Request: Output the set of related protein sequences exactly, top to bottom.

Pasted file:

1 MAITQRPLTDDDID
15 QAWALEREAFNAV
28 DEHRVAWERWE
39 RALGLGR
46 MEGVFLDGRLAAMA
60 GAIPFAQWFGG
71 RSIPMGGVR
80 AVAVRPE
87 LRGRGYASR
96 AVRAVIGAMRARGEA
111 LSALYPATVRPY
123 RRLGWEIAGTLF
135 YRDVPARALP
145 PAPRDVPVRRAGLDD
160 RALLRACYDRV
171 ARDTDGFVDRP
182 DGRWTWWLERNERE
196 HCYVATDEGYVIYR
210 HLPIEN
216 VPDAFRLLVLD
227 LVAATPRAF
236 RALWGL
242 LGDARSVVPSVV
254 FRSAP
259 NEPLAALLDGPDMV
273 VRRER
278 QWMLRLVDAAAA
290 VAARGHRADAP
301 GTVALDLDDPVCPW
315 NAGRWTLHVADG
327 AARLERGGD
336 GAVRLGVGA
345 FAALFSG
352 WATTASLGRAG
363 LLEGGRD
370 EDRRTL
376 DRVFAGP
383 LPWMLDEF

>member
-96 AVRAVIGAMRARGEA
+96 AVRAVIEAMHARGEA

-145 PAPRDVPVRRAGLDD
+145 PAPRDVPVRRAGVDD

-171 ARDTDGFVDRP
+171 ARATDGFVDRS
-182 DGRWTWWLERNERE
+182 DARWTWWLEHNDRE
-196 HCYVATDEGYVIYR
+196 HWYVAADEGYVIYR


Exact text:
1 MAITQRPLTDDDID
15 QAWALEREAFNAV
28 DEHRVAWERWE
39 RALGLGR
46 MEGVFLDGRLAAMA
60 GAIPFAQWFGG
71 RSIPMGGVR
80 AVAVRPE
87 LRGRGYASR
96 AVRAVIGAMRARGEA
111 LSALYPATVRPY
123 RRLGWEIAGTLF
135 YRDVPARALP
145 PAPRDVPVRRAGLDD
160 RALLRACYDRV
171 ARDTDGFVDRP
182 DGRWTWWLERNERE
196 HCYVATDEGYVIYR
210 HLPIEN
216 VPDAFRLLVLD
227 LVAATPRAF
236 RALWGL
242 LGDARSVVPSVV
254 FRSAP
259 NEPLAALLDGPDMV
273 VRRER
278 QWMLRLVDAAAA
290 VAARGHRADAP
301 GTVALDLDDPVCPW
315 NAGRWTLHVADG
327 AARLERGGD
336 GAVRLGVGA
345 FAALFSG
352 WATTASLGRAG
363 LLEGGRD
370 EDRRTL
376 DRVFAGP
383 LPWMLDEF

>member
-96 AVRAVIGAMRARGEA
+96 AVRAVIEAMHARGEA

-145 PAPRDVPVRRAGLDD
+145 PAPRDVPVRRAGVDD

-171 ARDTDGFVDRP
+171 ARATDGFVDRS
-182 DGRWTWWLERNERE
+182 DARWTWWLEHNDRE
-196 HCYVATDEGYVIYR
+196 HWYVAADEGYVIYR